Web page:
ECG Database Applications Guide Table of Contents


calibrate - calibrate signals of a DB record


calibrate -r record [ options ... ]


calibrate rewrites the header file for a DB record, setting the gain and baseline fields based on measurements it makes, and setting the units fields based on input from the user or from a calibration file. Normally, calibrate is used by specifying a time interval for the measurements; best results will be achieved if the specified interval is restricted to one or more square-wave calibration pulses in each signal to be calibrated, although sine-wave pulses may be usable if the sampling frequency and/or ADC resolution is high enough.

The program constructs a smoothed amplitude histogram for each signal and identifies its two principal modes. Initially, each bin of the histogram counts the number of samples in the analysis interval for which the amplitude has a specified value. The histogram is smoothed by applying a low-pass filter that replaces the contents of each bin by a weighted sum of fifteen bins centered on the bin of interest. The two principal modes in the smoothed histogram must be separated by at least one bin with a count that is less than one-eighth the count of the larger mode. If this criterion is not satisfied for a given signal, calibrate warns the user and does not adjust the gain or baseline for the affected signal.

If a signal list is specified using the -s option (see below), only the specified signals are calibrated, and the gain, baseline, and units fields for any other signals are left unchanged. Thus, if calibration pulses are not simultaneously available in all signals to be calibrated, calibrate may be run repeatedly with different time intervals and signal lists.

Options include:

-c file
Obtain calibration pulse specifications from the specified file (see dbcal(5) ; default: obtain this information from the file specified by the environment variable DBCAL, or interactively).
-f time
Begin at the specified time in record (default: the beginning of record).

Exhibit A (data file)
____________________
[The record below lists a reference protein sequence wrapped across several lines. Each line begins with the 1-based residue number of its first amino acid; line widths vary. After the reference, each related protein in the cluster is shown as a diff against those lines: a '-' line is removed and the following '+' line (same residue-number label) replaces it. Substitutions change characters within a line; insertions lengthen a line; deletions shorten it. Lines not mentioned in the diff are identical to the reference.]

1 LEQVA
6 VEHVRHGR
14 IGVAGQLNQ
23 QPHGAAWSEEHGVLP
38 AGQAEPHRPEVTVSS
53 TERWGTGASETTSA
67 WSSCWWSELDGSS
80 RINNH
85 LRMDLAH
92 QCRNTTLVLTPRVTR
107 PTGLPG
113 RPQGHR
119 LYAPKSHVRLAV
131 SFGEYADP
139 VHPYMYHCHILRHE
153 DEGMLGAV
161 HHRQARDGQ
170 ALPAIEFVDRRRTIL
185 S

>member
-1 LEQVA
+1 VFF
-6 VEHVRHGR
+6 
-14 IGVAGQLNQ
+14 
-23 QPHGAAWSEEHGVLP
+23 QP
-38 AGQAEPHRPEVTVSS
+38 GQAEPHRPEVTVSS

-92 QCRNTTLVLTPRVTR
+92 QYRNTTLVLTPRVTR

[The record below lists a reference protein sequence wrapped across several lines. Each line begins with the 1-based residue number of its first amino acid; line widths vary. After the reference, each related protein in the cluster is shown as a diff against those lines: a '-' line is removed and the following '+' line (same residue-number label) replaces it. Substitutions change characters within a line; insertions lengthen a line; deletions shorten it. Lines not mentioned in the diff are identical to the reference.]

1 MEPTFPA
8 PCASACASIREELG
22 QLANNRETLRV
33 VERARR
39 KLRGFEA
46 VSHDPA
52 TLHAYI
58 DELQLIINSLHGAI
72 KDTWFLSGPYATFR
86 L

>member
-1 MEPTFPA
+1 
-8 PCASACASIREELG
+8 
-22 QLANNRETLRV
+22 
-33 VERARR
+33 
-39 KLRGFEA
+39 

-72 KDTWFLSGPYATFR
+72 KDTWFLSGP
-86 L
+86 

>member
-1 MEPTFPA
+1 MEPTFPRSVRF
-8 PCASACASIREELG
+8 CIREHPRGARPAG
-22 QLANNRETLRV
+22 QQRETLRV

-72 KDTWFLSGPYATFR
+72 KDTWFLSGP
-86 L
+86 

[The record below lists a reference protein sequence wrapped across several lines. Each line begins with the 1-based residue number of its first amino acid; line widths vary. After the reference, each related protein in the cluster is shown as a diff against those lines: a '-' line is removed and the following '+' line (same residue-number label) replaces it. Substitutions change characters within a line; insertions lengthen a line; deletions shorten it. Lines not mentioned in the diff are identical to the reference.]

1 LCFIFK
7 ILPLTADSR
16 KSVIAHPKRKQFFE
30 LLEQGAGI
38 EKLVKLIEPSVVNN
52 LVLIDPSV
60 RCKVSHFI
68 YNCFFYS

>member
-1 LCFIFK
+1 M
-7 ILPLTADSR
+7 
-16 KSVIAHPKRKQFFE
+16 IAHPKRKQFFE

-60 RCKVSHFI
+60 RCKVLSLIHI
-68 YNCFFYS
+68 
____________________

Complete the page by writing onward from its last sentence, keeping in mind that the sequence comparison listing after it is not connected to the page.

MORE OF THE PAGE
Print a usage summary.
Instead of using the standard method for calibration, get a `quick-and-dirty' estimate by taking the signal amplitudes at the starting and ending times (as specified by -f and -t) as representative of the low- and high-amplitude phases of the calibration pulse. Use this option only if the standard method fails; the standard method is more accurate.
Use an alternate `quick-and-dirty' estimate based on the range of signal amplitudes over the interval specified by -f and -t. This method may be easier to use than -q for signals with significant high-frequency content, since it does not require precise location of signal extrema. As noted above, the standard method is more accurate if it can be used.
-s signal-list
Calibrate only the signals named in the signal-list (one or more input signal numbers, separated by spaces; default: calibrate all signals).
-t time
Process until the specified time in record (default: 1 second after the starting time).
Ask for calibration pulse limits (default: read limits from the calibration file).

Calibration files must be located in one of the directories named in the database path (see setdb(1) ). If the environment variable DBCAL is set, it names a calibration file that will be read unless the -c option is used to specify a different calibration file. At most one calibration file is read; if more than one -c option is given, only the last one is effective. If the calibration file does not contain an entry for the type of signal to be calibrated, calibrate obtains the information from the user interactively. If the calibration file contains two or more entries for the same signal type, only the first entry is used.

The shell variable DB should be set and exported (see setdb(1) ).


Under MS-DOS, this program is known as calibr8.


setdb(1) , dbcal(5)

Table of Contents